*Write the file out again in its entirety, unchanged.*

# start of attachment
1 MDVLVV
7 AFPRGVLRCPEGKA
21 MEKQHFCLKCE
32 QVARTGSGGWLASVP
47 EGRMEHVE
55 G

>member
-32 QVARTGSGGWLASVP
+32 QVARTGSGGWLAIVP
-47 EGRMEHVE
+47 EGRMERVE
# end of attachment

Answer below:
1 MDVLVV
7 AFPRGVLRCPEGKA
21 MEKQHFCLKCE
32 QVARTGSGGWLASVP
47 EGRMEHVE
55 G

>member
-32 QVARTGSGGWLASVP
+32 QVARTGSGGWLAIVP
-47 EGRMEHVE
+47 EGRMERVE